Mumbai: Farmers in Maharashtra, a state with drought in 13 districts, are responding in different ways to the Rs 71,000 crore farm loan waiver scheme. While the Vidarbha region, in grip of a severe drought, is full of poor farmers; farmers in western Maharashtra are a lot happier.
In Vidarbha field after field is barren and there is little to show that sowing has begun. Farmers sit cooped up in their villages waiting for the rains to nourish their freshly sown fields.
They know that if the rains fail them this year then they will never be able to repay their debt.
"I haven't paid the loan installment. I used all the money I had to sow a new crop, but with no rains, everything has dried up. The bank won't issue a fresh loan till I pay the last one out, but I don't have any money," Uma Shankar Ramfal, a farmer in Waifad, Vidarbha says.
But the situation is different in western Maharashtra. The region is full of lush green fields and confident farmers. Most of the farmers here are not as heavily dependent on agriculture as Vidarbha's cotton farmers. They engage in allied activities like poultry and dairy that reduces their reliance on the monsoon.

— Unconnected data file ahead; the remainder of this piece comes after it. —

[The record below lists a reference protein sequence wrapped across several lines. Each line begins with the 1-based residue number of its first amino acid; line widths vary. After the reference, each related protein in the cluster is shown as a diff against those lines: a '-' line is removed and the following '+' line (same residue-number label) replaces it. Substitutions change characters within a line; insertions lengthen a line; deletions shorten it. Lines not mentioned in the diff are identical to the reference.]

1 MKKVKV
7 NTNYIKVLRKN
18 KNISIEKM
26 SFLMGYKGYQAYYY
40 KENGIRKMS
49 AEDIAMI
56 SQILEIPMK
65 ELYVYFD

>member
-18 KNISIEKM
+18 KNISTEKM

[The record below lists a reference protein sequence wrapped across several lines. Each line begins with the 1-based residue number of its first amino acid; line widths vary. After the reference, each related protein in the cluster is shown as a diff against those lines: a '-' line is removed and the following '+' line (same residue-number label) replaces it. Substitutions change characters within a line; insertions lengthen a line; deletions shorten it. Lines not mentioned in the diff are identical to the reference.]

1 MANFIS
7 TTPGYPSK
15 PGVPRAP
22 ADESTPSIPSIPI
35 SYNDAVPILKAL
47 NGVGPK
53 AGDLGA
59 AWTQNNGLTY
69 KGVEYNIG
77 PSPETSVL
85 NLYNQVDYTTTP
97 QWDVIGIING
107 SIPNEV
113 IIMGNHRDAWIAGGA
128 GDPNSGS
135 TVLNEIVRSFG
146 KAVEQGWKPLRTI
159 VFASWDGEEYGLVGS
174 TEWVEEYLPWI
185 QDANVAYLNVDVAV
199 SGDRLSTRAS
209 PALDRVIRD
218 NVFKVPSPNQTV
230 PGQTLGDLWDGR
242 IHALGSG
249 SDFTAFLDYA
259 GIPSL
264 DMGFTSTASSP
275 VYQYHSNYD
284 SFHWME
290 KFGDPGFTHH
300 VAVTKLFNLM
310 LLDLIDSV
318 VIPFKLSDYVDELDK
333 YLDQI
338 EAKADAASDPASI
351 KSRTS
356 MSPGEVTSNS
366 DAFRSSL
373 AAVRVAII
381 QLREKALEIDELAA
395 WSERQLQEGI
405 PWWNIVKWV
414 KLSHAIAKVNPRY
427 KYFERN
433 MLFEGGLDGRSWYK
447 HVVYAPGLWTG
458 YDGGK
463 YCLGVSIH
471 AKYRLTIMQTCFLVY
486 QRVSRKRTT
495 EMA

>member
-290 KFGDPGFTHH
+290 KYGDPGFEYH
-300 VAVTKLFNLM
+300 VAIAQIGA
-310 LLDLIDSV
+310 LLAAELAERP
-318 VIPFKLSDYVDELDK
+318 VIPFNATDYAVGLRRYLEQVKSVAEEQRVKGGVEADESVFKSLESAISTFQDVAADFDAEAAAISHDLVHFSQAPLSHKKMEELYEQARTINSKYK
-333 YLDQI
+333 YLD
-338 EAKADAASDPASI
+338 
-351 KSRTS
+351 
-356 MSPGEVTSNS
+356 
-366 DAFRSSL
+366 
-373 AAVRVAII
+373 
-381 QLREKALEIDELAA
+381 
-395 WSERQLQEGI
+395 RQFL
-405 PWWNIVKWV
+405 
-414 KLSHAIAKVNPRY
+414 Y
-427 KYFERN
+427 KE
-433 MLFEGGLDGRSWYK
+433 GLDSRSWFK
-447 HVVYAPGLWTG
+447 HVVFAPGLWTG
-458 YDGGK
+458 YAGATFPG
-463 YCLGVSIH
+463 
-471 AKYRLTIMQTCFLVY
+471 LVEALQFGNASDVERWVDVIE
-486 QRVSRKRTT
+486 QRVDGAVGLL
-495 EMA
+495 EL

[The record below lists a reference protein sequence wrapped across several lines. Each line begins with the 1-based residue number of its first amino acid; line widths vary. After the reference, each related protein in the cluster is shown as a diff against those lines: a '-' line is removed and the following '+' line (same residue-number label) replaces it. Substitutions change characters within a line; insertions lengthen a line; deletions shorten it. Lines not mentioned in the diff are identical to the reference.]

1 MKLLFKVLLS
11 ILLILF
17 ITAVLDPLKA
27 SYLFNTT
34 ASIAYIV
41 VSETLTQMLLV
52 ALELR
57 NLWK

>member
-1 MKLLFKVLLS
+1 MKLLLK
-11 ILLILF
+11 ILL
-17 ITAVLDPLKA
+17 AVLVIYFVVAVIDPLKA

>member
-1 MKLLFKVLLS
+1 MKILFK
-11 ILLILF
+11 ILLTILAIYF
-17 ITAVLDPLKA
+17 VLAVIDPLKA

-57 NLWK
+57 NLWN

So those who have received the partial loan waiver are confident of repaying the remaining 75 per cent debt on time.
"Delay of a week or two is okay but I want a good credit with bank. It's a matter of my reputation," Avanish Mokal, poultry farmer in Thara, Raigad, says.
So why is there such a stark contrast between the credit culture in the two regions?
Vijay Jawandhia, a well known farmers' leader, feels the entire system, including irrigation works and waivers are in favour of western Maharashtra, Which is why this region has managed to garner Rs 5000 crore under the scheme, while distress-prone Vidarbha has received only Rs 1500 crore.
And he lays the blame squarely on the political leaders.
Our Agricultural Minister Sharad Pawar has said that he himself is not satisfied with this loan waiver. And he accepts that the above five-acre farmer who is non-irrigated should be included in the loan waiver. He said that he is trying that and next year he may get included them there. So farmer will wait for next year and will not pay anything," Jawandhia says.
As one travels across Maharashtra, it doesn’t look like the waiver itself has created a tendency to default.
Farmers in Vidarbha say they may not be able to pay back loans this year. That's not because they are willful defaulters. They are only forced into default out of poverty.
In contrast, in well-irrigated western Maharashtra, farmers have a stake in the system. They are able and willing to repay, since they expect to come and use the system another day.
(With inputs from Gopika Gopakumar)